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45

Not to take the fun out of devising your own experiment, but the fine fluid dynamics physicists at the Splash Lab (at Brigham Young University) are trying to figure out how to prevent urinal splash-back right now! Fluid dynamics scientists (calling themselves the "wizz kids") set up a water tank and nozzles (emitting colored water) to mimic the natural ...


22

First, any fast moving stream of anything with mass is going to splatter when it hits something else -- it's really all about the angles (source & target) and velocity as to where it goes during the impact. Toilets are shaped differently, too, with some longer, shorter, taller, etc. You're potty training though -- not refining bathroom skills. Most ...


20

A few people have touched upon this (he says sarcastically) but the best way to reduce it is by sitting down. An increasing number of men are sitting when they use the toilet as it's supposed to be more hygienic (as there isn't urine all over the place). I beleive Sweden and Japan are a couple examples of this. Failing that, don't tell him where to aim, but ...


10

You have my sympathy. Having one child with encopresis is awful. I can't really imagine accurately what it's like to have two children with this problem. Parents of children with idiopathic constipation often blame themselves and their toilet training problems (which were often present). First a quick reassurance: a rectal examination finding stool in the ...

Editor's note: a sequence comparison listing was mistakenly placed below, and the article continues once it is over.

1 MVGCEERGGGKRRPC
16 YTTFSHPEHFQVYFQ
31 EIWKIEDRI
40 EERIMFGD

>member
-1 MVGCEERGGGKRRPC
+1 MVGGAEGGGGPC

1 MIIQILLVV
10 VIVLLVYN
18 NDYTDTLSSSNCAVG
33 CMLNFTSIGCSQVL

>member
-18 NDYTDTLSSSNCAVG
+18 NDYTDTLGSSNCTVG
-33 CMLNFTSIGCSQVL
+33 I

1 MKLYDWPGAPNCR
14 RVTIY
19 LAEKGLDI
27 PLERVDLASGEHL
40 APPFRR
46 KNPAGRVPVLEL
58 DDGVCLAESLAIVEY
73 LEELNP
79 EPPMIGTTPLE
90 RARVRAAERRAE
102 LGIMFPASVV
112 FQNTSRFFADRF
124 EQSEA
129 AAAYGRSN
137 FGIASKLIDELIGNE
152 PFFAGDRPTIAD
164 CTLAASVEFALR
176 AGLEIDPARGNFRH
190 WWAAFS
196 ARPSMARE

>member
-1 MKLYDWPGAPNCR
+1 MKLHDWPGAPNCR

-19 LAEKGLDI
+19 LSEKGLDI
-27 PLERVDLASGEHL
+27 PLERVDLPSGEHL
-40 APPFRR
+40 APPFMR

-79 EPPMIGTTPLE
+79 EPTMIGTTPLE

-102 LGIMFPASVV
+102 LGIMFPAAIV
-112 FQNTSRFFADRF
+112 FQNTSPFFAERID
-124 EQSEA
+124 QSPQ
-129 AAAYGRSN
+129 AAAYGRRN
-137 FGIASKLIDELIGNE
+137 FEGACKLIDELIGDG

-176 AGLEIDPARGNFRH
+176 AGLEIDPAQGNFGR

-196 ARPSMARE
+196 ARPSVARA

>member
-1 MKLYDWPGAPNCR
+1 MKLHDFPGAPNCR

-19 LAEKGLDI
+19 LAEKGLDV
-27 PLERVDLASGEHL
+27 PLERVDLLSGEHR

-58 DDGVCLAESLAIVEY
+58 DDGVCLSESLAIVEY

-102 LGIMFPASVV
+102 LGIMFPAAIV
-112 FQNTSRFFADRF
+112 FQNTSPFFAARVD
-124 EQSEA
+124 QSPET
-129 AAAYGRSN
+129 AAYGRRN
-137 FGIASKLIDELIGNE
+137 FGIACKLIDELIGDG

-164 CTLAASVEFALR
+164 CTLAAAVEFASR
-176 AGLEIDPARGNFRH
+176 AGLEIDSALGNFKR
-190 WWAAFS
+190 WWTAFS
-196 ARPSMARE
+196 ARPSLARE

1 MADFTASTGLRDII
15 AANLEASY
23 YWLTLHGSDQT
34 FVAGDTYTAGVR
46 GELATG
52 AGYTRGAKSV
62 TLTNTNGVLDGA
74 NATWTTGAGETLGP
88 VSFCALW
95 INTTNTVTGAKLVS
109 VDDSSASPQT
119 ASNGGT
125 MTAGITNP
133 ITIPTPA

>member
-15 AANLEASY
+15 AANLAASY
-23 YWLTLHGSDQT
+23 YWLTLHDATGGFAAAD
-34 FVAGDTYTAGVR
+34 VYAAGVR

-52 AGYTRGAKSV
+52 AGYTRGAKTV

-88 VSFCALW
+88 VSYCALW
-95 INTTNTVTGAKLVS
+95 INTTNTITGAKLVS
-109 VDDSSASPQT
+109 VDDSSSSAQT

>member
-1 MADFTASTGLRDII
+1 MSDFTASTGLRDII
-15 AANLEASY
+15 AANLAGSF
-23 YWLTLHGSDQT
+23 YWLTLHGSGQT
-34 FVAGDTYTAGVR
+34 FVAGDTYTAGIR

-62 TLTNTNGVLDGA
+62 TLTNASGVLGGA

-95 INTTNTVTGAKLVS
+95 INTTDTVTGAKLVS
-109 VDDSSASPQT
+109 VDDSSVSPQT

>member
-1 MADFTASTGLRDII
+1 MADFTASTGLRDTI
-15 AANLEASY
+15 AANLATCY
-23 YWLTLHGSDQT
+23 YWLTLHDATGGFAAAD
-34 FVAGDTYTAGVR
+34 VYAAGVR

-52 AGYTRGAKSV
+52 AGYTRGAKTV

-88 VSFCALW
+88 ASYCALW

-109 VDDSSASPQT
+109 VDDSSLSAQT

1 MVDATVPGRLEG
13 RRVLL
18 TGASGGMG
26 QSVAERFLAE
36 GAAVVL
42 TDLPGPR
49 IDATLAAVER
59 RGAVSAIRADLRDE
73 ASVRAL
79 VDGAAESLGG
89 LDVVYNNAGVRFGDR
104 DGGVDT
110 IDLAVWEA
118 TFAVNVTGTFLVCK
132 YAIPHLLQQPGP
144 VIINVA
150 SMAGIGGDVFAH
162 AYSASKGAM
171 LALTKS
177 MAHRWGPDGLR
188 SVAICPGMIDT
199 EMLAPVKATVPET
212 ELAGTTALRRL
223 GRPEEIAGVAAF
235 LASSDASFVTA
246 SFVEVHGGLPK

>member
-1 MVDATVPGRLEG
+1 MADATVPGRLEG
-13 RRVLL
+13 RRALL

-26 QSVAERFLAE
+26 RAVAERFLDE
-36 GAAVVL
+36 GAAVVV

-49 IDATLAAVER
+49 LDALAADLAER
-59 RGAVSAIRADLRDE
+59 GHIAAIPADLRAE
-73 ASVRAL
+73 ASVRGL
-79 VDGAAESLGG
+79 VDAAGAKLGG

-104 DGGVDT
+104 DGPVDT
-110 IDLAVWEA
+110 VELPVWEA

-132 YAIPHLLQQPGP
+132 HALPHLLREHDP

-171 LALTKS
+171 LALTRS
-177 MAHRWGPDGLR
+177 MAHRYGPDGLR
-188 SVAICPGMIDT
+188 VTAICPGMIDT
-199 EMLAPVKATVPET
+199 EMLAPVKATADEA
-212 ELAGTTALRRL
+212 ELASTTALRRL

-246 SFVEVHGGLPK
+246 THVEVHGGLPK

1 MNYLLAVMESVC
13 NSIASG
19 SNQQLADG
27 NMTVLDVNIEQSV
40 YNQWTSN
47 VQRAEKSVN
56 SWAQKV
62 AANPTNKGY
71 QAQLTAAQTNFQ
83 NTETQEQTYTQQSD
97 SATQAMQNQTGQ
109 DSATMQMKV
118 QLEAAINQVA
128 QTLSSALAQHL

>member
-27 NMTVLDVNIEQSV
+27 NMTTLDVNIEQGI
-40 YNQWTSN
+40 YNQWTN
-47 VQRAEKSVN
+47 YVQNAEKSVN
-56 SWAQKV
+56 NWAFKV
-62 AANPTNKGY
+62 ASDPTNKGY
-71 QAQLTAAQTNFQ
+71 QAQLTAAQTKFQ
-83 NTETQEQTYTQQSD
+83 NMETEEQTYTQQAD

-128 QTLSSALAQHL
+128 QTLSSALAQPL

8

According to a recent study, the optimal way to reduce toilet splash (besides sitting down) is to: drop a few pieces of tissue into a toilet bowl to soften the blow. For a urinal: stand slightly to one side, and aim downwards at a low angle of impact


7

Here's my attempt: You messed up your relationship (I'm not criticizing it, BTW, I'm just stating a fact) and that obviously troubles your daughter. If you feel like you cannot fix your relationship, all you can do is to try to minimize the negative effects this has on your daughter. If I was in your place, I'd start out by asking myself why she behaves ...


6

Bed wetting, even at 7 years old, is common. About 1 in 40 children at that age wet the bed. Children usually grow out of it. Stop waking her in the night. That doesn't help. Make sure she is drinking plenty in the day time. This will help her train her bladder. She should reduce the amount she drinks in the evenings. Make going to the loo last thing ...